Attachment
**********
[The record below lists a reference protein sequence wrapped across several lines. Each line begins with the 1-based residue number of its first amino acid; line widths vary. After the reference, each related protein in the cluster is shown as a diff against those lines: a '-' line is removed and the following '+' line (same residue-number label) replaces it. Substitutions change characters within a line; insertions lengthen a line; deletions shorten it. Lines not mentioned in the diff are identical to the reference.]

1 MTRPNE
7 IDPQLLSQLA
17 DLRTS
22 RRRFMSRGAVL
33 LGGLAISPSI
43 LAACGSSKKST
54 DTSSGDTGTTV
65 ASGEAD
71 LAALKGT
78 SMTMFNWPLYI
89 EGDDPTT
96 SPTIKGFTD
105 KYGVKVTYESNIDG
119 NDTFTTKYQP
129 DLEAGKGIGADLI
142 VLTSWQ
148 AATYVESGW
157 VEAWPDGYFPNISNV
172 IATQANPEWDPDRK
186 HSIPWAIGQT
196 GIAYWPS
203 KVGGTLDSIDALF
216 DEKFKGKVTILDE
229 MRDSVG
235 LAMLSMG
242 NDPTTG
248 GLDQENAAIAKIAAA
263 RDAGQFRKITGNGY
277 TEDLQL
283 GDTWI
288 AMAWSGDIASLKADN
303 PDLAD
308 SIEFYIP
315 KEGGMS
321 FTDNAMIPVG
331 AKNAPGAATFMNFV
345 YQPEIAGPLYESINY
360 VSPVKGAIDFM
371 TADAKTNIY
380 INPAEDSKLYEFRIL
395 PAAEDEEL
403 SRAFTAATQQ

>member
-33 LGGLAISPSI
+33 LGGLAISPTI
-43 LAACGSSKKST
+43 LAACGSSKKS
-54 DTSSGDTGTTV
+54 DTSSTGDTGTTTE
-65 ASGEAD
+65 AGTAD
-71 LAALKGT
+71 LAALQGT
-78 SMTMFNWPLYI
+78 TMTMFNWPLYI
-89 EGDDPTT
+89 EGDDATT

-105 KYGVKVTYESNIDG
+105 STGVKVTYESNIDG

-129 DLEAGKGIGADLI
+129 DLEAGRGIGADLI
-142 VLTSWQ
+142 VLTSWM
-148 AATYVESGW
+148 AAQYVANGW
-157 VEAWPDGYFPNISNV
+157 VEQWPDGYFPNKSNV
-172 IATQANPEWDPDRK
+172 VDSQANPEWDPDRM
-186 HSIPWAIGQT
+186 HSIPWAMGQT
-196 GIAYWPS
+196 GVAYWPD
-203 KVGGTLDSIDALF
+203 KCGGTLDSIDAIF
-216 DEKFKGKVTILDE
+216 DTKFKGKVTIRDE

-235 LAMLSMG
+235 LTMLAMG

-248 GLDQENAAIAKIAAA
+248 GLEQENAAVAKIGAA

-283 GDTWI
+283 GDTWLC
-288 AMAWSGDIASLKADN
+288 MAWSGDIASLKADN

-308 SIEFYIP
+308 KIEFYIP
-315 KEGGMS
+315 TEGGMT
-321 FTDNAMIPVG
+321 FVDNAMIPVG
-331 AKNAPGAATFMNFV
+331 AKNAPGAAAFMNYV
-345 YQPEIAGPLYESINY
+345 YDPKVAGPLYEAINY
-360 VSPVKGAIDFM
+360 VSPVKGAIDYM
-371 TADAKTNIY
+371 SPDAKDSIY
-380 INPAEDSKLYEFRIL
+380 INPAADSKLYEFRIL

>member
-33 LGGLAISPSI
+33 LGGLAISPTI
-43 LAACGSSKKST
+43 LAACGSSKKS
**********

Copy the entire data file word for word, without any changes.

[The record below lists a reference protein sequence wrapped across several lines. Each line begins with the 1-based residue number of its first amino acid; line widths vary. After the reference, each related protein in the cluster is shown as a diff against those lines: a '-' line is removed and the following '+' line (same residue-number label) replaces it. Substitutions change characters within a line; insertions lengthen a line; deletions shorten it. Lines not mentioned in the diff are identical to the reference.]

1 MTRPNE
7 IDPQLLSQLA
17 DLRTS
22 RRRFMSRGAVL
33 LGGLAISPSI
43 LAACGSSKKST
54 DTSSGDTGTTV
65 ASGEAD
71 LAALKGT
78 SMTMFNWPLYI
89 EGDDPTT
96 SPTIKGFTD
105 KYGVKVTYESNIDG
119 NDTFTTKYQP
129 DLEAGKGIGADLI
142 VLTSWQ
148 AATYVESGW
157 VEAWPDGYFPNISNV
172 IATQANPEWDPDRK
186 HSIPWAIGQT
196 GIAYWPS
203 KVGGTLDSIDALF
216 DEKFKGKVTILDE
229 MRDSVG
235 LAMLSMG
242 NDPTTG
248 GLDQENAAIAKIAAA
263 RDAGQFRKITGNGY
277 TEDLQL
283 GDTWI
288 AMAWSGDIASLKADN
303 PDLAD
308 SIEFYIP
315 KEGGMS
321 FTDNAMIPVG
331 AKNAPGAATFMNFV
345 YQPEIAGPLYESINY
360 VSPVKGAIDFM
371 TADAKTNIY
380 INPAEDSKLYEFRIL
395 PAAEDEEL
403 SRAFTAATQQ

>member
-33 LGGLAISPSI
+33 LGGLAISPTI
-43 LAACGSSKKST
+43 LAACGSSKKS
-54 DTSSGDTGTTV
+54 DTSSTGDTGTTTE
-65 ASGEAD
+65 AGTAD
-71 LAALKGT
+71 LAALQGT
-78 SMTMFNWPLYI
+78 TMTMFNWPLYI
-89 EGDDPTT
+89 EGDDATT

-105 KYGVKVTYESNIDG
+105 STGVKVTYESNIDG

-129 DLEAGKGIGADLI
+129 DLEAGRGIGADLI
-142 VLTSWQ
+142 VLTSWM
-148 AATYVESGW
+148 AAQYVANGW
-157 VEAWPDGYFPNISNV
+157 VEQWPDGYFPNKSNV
-172 IATQANPEWDPDRK
+172 VDSQANPEWDPDRM
-186 HSIPWAIGQT
+186 HSIPWAMGQT
-196 GIAYWPS
+196 GVAYWPD
-203 KVGGTLDSIDALF
+203 KCGGTLDSIDAIF
-216 DEKFKGKVTILDE
+216 DTKFKGKVTIRDE

-235 LAMLSMG
+235 LTMLAMG

-248 GLDQENAAIAKIAAA
+248 GLEQENAAVAKIGAA

-283 GDTWI
+283 GDTWLC
-288 AMAWSGDIASLKADN
+288 MAWSGDIASLKADN

-308 SIEFYIP
+308 KIEFYIP
-315 KEGGMS
+315 TEGGMT
-321 FTDNAMIPVG
+321 FVDNAMIPVG
-331 AKNAPGAATFMNFV
+331 AKNAPGAAAFMNYV
-345 YQPEIAGPLYESINY
+345 YDPKVAGPLYEAINY
-360 VSPVKGAIDFM
+360 VSPVKGAIDYM
-371 TADAKTNIY
+371 SPDAKDSIY
-380 INPAEDSKLYEFRIL
+380 INPAADSKLYEFRIL

>member
-33 LGGLAISPSI
+33 LGGLAISPTI
-43 LAACGSSKKST
+43 LAACGSSKKS